“The artwork is also now on our staff shirts, we’re looking at adding it to our school uniform shirts, it’s on our website, our Facebook page, and our letterheads,” she said.
The artwork will also feature on a new LED sign set to be installed at the school in the coming weeks.
“It’s kind of changed the whole fabric of our school.
“It’s all about us wanting to embrace our Indigenous culture and embed it into everything we do and send a very clear message to the community that we value our Indigenous culture and language,” Ms Case said.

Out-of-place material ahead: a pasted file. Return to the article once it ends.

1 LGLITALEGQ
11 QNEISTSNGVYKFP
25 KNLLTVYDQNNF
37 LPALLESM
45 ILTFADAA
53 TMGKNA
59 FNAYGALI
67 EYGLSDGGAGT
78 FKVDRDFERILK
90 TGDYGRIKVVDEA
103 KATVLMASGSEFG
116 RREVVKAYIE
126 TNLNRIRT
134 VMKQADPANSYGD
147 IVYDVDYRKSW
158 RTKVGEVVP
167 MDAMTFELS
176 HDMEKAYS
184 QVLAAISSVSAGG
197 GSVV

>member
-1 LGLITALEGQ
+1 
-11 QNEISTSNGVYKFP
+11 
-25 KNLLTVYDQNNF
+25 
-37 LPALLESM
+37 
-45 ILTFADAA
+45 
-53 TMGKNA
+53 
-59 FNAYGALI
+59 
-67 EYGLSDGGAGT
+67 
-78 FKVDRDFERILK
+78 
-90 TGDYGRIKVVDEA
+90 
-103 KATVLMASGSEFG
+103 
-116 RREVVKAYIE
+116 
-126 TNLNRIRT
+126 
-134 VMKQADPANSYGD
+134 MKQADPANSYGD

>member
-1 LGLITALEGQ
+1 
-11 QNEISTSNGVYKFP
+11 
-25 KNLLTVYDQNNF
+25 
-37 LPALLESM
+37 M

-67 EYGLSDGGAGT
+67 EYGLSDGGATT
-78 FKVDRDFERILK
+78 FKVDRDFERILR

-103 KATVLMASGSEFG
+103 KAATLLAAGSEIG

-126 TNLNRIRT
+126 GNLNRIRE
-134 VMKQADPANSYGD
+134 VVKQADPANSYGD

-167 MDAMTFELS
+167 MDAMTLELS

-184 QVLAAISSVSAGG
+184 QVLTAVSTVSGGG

The artwork and signs are just Mossman State School’s latest language initiative. In 2018, the school, in consultation with elders and leaders of the five local Aboriginal clans, introduced a Kuku Yalanji language program, the first Indigenous languages program that aligns with the Australian Curriculum.
The school is guided by the Kuku Yalanji Language Advisory Group and all students learn language with positive flow-on effects across the school community including in student attendance, behaviour and achievements.
The school embraces a wide representation of cultures, languages and lifestyle among its student, parent and staff cohort with 50 per cent of students identifying as Aboriginal and Torres Strait Islander.
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